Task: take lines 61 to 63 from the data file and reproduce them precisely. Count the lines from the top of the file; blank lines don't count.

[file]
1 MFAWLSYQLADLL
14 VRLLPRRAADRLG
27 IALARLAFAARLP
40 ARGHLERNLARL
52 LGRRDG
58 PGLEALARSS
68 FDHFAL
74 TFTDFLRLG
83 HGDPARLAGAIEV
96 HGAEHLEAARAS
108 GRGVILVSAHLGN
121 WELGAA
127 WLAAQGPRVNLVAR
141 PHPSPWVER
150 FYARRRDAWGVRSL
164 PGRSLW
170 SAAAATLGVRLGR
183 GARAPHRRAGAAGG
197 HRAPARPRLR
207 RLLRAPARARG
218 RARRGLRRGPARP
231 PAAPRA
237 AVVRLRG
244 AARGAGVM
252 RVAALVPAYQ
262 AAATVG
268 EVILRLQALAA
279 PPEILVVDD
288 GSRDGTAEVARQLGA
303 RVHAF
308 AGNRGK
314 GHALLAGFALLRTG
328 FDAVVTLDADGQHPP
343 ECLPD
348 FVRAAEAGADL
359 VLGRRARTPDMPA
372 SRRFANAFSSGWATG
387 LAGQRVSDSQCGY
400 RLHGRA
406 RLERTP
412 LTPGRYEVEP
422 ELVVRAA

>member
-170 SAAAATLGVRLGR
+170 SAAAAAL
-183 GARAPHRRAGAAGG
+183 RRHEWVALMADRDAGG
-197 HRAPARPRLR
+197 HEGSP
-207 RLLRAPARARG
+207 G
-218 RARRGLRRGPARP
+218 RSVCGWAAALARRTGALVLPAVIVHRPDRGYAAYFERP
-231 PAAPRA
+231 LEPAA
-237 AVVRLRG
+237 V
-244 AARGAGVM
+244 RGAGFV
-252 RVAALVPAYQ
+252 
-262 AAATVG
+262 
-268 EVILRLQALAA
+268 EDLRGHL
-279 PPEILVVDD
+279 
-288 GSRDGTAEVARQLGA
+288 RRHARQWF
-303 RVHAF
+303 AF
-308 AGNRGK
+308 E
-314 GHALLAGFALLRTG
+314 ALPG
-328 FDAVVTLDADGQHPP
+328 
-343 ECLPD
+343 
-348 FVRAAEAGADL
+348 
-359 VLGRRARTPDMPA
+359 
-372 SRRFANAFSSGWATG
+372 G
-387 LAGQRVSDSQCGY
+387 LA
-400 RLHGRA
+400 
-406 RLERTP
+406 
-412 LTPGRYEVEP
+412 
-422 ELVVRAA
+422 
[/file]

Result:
+252 
-262 AAATVG
+262 